Maggots and their microbe friends will be the topic of this year’s Harrison Lecture, held as part of Barwon Health and Deakin University Research Week 2016.
Research Week, from Monday 14 November to Friday 18 November, will showcase the research activities of Barwon Health and Deakin. It will include guest lectures by prominent Geelong researchers, various presentations, and education sessions aimed at early researchers.
The 2016 Harrison Lecture is entitled “Maggots and their Microbe Friends: Unravelling the Mystery.” It will explain how the much maligned offspring of the detested blowfly have an important role to play in treating wounds and fighting infections.
It will be presented by entomologist and Deakin Associate Professor in Forensic Science Michelle Harvey and entomologist and PhD student Ms Natalie Gasz.
In a time of increased antibiotic resistance, the two are investigating the relationship between maggots and microbes to determine whether there are better ways of using maggots in clinical practice, and in countering flystrike in the farming sector. Ms Gasz is last year’s winner of Deakin’s 3MT award for her presentation, “Medical Maggots – Misunderstood Superheroes.”
“Forensic entomologists use maggots to aid in estimation of post-mortem interval and maggots’ love for all things dead is already being exploited in maggot debridement therapy to remove dead tissue from wounds and stimulate new tissue growth,” A/Prof Harvey said.
“However, discovering how flies do what they do in bacterially-dense environments and what makes them so successful at killing off damaging bacteria, spreading useful bacteria, and surviving the bacterial onslaught themselves, could lead to new ways to make use of maggot superpowers in medical treatments.”
[testimonial_text]Maggots are already being used to clean infected wounds, such as diabetic ulcers and pressure sores, but this could be extended to fight other chronic external infections by harnessing the bacteria that live inside maggots – including the creation of ‘infection specific’ maggots.[/testimonial_text]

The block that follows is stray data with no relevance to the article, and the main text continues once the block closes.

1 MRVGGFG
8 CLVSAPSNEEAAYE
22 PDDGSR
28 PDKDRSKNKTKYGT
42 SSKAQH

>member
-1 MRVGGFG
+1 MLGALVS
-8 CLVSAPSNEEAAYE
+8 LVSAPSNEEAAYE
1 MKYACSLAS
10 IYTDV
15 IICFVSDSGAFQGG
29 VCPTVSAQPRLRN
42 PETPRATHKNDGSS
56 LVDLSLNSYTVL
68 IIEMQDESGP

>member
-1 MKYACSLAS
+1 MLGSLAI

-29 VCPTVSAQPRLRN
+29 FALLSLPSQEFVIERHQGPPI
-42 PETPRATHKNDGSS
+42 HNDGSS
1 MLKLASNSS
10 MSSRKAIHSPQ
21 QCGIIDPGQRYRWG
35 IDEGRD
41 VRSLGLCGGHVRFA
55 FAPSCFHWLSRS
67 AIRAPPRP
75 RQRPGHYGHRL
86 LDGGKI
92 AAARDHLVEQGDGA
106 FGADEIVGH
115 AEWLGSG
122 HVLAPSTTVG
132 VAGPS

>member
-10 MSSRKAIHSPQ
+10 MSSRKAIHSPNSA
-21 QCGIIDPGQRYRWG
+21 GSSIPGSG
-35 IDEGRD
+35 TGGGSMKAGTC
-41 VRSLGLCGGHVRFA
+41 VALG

[testimonial_picture name=”Ms Natalie Gasz” details=”Deakin PhD student”]
“There are over 900 bacterial species that live within wild flies and maggots, which kill anything that may harm them. Currently, maggots are sterilised before they are put on a wound, but their bacterial sidekicks could actually provide better healing.”
The Harrison Lecture will be held in the Eastern Hub, Geelong on Thursday 17 November at 5pm, followed by the presentation of the annual Barry Jones Medal.
Awarded to the person who has done the most to promote Geelong as a place of research and innovation in the past year, the medal will be presented by the man himself, Australian Living Treasure, The Hon Barry Jones AC.
Australia’s longest serving science minister (1983-1990) and best known intellectual, the irrepressible Dr Jones is also a writer, lawyer, broadcaster and social activist.
Born in Geelong during the Great Depression, Dr Jones retains a strong affection for the City. His most recent book, “The Shock of Recognition,” a journey through the literature and music that inspire him, was published earlier this year.
As well as the Harrison Lecture and Barry Jones Medal, Research Week will feature two public forums.
“Dying to Know – Navigating Advanced Care Planning,” led by Barwon Health, aims to stimulate discussion and build knowledge about end-of-life issues, and grow the capacity of individuals and community groups to take action in end-of-life planning. A panel of health experts will be available for questions.
“Taking Nutritional Psychiatry to the World,” led by Deakin and presented by internationally renowned mental health researcher Associate Professor Felice Jacka, will explore A/Prof Jacka’s innovative research into how individuals’ diets and other lifestyle behaviours may contribute to mental health problems.
• Learn more about Research Week and see the full calendar of events.